Mohs Surgery

Mohs surgery, also called Mohs micrographic surgery, is a specialized technique for removing skin cancer. Named after its inventor, Dr. Frederic Mohs, Mohs surgery is the treatment of choice for many skin cancers. It offers the following advantages:

  • Highest cure rate. Because all surgical margins are examined microscopically in the office, this procedure has the highest cure rate of all skin cancer treatments.
  • Optimal cosmetic result. Because there is no need to take a margin of healthy skin in Mohs surgery, the size of the wound left after tumor removal is minimized. Keeping the defect small optimizes the surgical repair, and produces a superior cosmetic result.
Watch a 9 minute video about the basics of skin cancer and the Mohs surgery process, produced by the American College of Mohs Surgery. (23.6 MB)

Mohs surgery is as an outpatient procedure that is performed under local anesthesia. First, the portion of the tumor that is clearly visible is surgically removed. Then the tumor is processed by the laboratory that is located in our office. This processing takes about an hour. After processing, the physician uses a microscope to see if the entire tumor has been removed. If the margins are clear, and the tumor has been completely removed, then the surgeon will repair the wound that was created by tumor removal. The repair usually involves sutures.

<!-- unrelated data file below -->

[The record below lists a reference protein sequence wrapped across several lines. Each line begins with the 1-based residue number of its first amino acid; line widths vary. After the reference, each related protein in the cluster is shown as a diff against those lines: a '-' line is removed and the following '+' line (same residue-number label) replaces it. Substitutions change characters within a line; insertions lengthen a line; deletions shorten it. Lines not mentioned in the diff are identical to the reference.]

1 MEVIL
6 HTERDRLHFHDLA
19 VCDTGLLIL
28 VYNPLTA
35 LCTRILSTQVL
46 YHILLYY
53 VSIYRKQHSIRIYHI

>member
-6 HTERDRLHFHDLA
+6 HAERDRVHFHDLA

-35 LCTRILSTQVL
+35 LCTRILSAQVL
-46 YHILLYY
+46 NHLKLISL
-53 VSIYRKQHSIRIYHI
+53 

If the margins are not clear, meaning that some of the tumor was left behind, then the surgeon will go back and remove the edges around the previous tumor. This will likewise be processed and examined with a microscope. If tumor removal is complete, then sutures will be used to repair the defect, if not, then another layer of skin will be taken. This process is repeated as many times as necessary until the entire tumor is removed.